The Vizio M215A-J6 has a great stereo frequency response. Its sound profile is quite balanced, especially in the mids, which is where most voices and lead instruments reproduce. As a result, it's especially suitable for listening to music, and you don't have any trouble hearing voices in the mix. The bar struggles to reproduce an extended low-bass, so you don't feel the deep rumble in bass-heavy genres like EDM or hip-hop.
You can get a more balanced sound from the Vizio M215A-J6 by setting its bass to '3'. There isn't a tremendous difference from its default sound—it's still even in the mid-range, ensuring that voices and lead instruments are present and detailed in the mix. However, the extra bass adds a little more punch in the mid-bass. You still don't get the deep rumble in the low-bass, but most bass adjustment features can't make up for this on their own, so that's not too surprising.
The Vizio M215A-J6 has a decent stereo soundstage. The soundstage is perceived to be a bit wider than the bar itself, but it doesn't offer any tricks to make the sound extend to the walls of your room. Its focus is good, meaning you can pinpoint sound effects to a general area in the space around you. However, it doesn't seem as accurate as some of the more premium bars we've tested.
The Vizio M215A-J6 gets loud, so it fills up larger rooms and more open spaces with sound. That said, there's some compression when you push it to max volume, so audio reproduction isn't quite as clear or as pure as it is at lower volumes.
The Vizio M215A-J6's stereo THD performance is very good. At normal listening volumes, distortion falls within good limits, meaning that audio reproduces with clarity and purity. Like most bars, it sees a slight jump in distortion when pushed to max volume. However, distortion is hard to hear with real-life content, so unless you're a really astute audiophile, it shouldn't be an issue.
The Vizio M215A-J6 is a 2.1 bar, so it doesn't come with a discrete center channel. Instead, it uses its left and right stereo channels to simulate a "phantom" center. While the performance isn't as accurate as what you see with more advanced setups, it's still suitable for most uses. Thanks to its even frequency response, voices are reproduced with clarity, and you won't have any trouble following the action on screen.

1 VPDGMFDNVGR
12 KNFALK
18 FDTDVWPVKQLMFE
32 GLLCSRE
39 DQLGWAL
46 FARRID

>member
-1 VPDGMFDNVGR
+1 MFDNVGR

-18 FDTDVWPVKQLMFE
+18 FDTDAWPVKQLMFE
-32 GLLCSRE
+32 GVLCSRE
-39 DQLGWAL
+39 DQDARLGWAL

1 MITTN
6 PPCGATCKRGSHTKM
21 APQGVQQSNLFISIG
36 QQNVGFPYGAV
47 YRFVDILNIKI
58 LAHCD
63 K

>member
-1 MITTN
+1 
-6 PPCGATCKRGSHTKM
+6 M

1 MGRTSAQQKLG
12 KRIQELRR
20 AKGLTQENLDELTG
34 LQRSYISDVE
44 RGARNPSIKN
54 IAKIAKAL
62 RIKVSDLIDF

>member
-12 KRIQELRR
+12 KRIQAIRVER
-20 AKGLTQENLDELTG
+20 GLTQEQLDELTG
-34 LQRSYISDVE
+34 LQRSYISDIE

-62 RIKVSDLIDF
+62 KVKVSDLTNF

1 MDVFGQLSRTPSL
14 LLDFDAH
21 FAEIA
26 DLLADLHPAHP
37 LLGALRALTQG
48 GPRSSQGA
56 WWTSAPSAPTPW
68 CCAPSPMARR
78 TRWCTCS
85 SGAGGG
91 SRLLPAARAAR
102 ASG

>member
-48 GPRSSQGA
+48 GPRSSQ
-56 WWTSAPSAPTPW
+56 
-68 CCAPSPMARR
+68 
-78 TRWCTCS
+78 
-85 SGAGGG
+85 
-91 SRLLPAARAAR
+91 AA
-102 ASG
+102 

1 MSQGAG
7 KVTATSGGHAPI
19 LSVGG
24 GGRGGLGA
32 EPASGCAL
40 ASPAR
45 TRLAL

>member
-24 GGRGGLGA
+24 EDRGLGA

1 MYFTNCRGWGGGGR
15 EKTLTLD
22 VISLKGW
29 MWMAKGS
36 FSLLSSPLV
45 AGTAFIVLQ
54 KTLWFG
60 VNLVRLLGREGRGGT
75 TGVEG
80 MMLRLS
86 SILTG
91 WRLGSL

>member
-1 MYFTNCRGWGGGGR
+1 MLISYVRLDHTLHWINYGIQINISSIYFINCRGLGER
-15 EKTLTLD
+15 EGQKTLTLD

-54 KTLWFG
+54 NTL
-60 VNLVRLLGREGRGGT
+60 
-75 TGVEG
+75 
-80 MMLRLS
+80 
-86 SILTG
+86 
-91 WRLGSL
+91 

The Vizio M215A-J6 isn't the best choice for 5.1 surround sound formats like Dolby Digital or DTS. Since it's a 2.1 setup, it has to downmix this content into stereo to play it, which doesn't offer the same immersive feel. On the upside, since its frequency response is very balanced, sound effects clearly reproduce—you just don't get the sense that they're coming from the space all around you. Instead, it seems like audio only comes from a speaker placed in front of you.
Again, the Vizio M215A-J6 isn't the best choice for listening to Dolby Atmos content. Atmos is designed to give the feeling that the action on screen is taking place all around you—not just to the sides, but above and behind you as well. However, since this 2.1 setup has to downmix Atmos content into stereo in order to play it, you can't take advantage of this unique technology. Sound effects are clear in the mix, thanks to the balanced frequency response, but it all seems like it's taking place in front of you. The bar can't replicate a lot of height, and the lack of bass is noticeable in action-focused scenes. It's nice that the bar gives you the option to listen to Atmos content, but if you watch a ton of object-based movies, you'll likely want something more premium.
The Vizio M215A-J6 has a fair selection of sound enhancement features. As with most bars in its price range, you don't get a room correction feature, so it sounds a little different depending on the unique acoustics of your living space. Fortunately, you have a few tools on hand to help customize it accordingly, including bass and treble adjustments as well as its EQ presets: 'Movie', 'Music', 'Direct', and 'Game'. The effect button on the remote allows you to turn on the virtual surround feature, called Virtual DTS:X.
The Vizio M215A-J6 connects to your TV using either its HDMI or Optical inputs. It's a nice touch that both cables are included with purchase, meaning you can connect your devices right away. There's an AUX VA port that lets you connect the bar to third-party voice assistant devices.
The Vizio M215A-J6 supports many different audio formats via ARC. It can playback common 5.1 surround sound formats like Dolby Digital as well as lossless and object-based formats like Dolby Atmos. However, it has to downmix this content into stereo to play it.
The Vizio M215A-J6 also supports lots of audio formats via HDMI In. You're likely to come across formats like Dolby Digital and Dolby Atmos on most streaming platforms, as well as with Blu-ray discs. The 2.1 bar downmixes this content into stereo to play it, though.